Dangerous Wake: Wing vortices yield a deadly secret

A new mathematical analysis of an aeronautical hazard known as wake turbulence might eventually lead to improved air safety and increase the number of flights at major airports, scientists say.

BACK OFF. Smoke from flares dropped by this Air Force C-17 transport highlights the swirling vortices (red arrows) trailing it. U.S. Air Force

Airplanes get their lift from the pressure difference between air flowing above and below the wings. At the wings’ tips, the high-pressure air from below the wing spills out and upward, creating two swirling tubes of air. These powerful vortices–one rotating clockwise and the other, counterclockwise–can trail behind an aircraft for more than 30 kilometers, says Philip G. Saffman, an aerodynamicist at the California Institute of Technology in Pasadena.

The strength of a plane’s trailing vortices depends on its size, weight, and speed. The core of each vortex spilling from a hefty airliner can be several meters in diameter and contain air swirling at a speed of about 100 meters per second. Small aircraft that encounter such gusts can be tossed about like confetti, but even large planes can take a violent beating from vortices of other planes. The wake vortex from a Boeing 747 airliner can send a 737, its smaller cousin, into a sudden 45 bank, says Saffman.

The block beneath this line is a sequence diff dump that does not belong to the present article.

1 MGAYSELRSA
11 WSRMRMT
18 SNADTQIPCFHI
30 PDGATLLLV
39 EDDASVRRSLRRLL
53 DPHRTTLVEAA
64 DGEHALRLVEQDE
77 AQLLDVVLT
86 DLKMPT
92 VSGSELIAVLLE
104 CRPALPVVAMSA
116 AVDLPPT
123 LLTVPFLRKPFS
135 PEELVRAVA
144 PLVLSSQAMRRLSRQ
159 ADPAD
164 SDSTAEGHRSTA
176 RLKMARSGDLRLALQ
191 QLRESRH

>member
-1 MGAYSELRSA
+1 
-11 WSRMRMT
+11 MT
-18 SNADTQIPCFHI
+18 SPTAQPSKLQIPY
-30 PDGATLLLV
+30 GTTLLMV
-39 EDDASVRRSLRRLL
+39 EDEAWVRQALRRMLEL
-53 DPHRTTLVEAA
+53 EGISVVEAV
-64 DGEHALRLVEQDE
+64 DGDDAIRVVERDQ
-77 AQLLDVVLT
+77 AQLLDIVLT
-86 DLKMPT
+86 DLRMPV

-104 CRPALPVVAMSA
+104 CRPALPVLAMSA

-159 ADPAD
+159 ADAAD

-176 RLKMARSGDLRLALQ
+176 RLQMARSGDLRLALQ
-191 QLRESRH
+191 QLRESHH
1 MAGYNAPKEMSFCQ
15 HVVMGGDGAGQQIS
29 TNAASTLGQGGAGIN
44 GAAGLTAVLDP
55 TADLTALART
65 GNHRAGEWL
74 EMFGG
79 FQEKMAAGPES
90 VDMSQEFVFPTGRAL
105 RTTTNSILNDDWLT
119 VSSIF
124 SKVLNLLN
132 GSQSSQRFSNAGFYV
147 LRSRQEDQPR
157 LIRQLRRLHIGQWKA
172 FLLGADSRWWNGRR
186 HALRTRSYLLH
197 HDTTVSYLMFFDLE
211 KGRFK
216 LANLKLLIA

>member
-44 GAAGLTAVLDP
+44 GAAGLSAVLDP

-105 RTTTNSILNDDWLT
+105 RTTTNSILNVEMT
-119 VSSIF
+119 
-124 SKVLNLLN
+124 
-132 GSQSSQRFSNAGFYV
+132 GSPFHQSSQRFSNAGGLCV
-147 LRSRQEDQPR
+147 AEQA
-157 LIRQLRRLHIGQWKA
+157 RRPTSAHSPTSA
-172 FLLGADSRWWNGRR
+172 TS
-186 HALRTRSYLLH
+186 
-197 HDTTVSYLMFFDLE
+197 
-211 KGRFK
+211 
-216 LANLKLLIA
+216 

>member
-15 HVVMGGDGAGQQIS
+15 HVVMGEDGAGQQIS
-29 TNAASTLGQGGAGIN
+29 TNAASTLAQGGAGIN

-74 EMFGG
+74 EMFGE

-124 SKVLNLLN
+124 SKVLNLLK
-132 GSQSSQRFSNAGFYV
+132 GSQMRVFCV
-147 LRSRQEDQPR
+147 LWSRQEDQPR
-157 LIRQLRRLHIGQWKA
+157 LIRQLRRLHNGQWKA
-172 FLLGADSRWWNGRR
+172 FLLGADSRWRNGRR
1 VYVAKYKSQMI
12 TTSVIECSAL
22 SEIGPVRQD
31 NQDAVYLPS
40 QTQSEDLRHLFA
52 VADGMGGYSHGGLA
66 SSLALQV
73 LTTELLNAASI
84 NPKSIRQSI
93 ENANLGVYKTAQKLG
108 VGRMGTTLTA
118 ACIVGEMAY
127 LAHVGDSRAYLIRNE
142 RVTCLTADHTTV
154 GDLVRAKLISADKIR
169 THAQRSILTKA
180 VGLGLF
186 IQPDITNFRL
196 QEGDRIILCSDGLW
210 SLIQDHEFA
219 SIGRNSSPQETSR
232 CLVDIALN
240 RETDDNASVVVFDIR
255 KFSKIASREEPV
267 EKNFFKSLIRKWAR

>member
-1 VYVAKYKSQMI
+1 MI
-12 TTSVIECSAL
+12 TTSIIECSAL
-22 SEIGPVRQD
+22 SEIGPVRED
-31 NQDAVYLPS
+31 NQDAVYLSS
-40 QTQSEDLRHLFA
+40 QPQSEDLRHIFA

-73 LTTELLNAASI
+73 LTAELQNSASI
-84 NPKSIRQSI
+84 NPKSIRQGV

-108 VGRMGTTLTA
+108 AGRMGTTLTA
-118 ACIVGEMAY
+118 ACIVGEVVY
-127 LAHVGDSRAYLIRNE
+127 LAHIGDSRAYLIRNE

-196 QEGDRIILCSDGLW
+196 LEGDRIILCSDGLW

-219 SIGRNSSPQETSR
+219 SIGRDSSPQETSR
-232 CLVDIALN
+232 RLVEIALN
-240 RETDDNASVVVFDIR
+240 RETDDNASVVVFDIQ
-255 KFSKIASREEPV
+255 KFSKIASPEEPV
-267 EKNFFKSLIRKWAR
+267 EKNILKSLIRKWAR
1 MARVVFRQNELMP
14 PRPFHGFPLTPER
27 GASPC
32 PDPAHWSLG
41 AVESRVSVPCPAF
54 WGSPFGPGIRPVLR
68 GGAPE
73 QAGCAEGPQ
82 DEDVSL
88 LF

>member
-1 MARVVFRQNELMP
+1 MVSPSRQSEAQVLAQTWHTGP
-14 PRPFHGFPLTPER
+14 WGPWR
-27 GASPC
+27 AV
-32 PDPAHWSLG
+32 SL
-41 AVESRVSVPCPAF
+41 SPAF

Using a mathematical model, Saffman and his Caltech colleague David J. Hill examined how such vortices behave when they encounter wind shear, a natural phenomenon in which adjacent layers of air move at different speeds or in different directions. The researchers found that when the rotation that results opposes an aircraft-trailing vortex, it can cause the vortex to dissipate more quickly than usual. However, when the wind shear rotates in the same direction as a vortex, the swirl persists longer than it does in the absence of wind shear. Saffman and Hill report their analyses in the July 8 Proceedings of the Royal Society of London A.

The Federal Aviation Administration’s current rules regarding the spacing between aircraft as they take off, fly, and land stem from years of experience, says George C. Greene of the agency’s Office of Aviation Research in Hampton, Va. He points out that strong crosswinds–which can create the wind shear that Saffman and Hill found would make a trailing vortex persist–would tend to sweep the vortex hazard out of the flight path of following aircraft.

Nevertheless, says Greene, the team’s finding may someday influence operations at airports where planes take off and land simultaneously on parallel runways.

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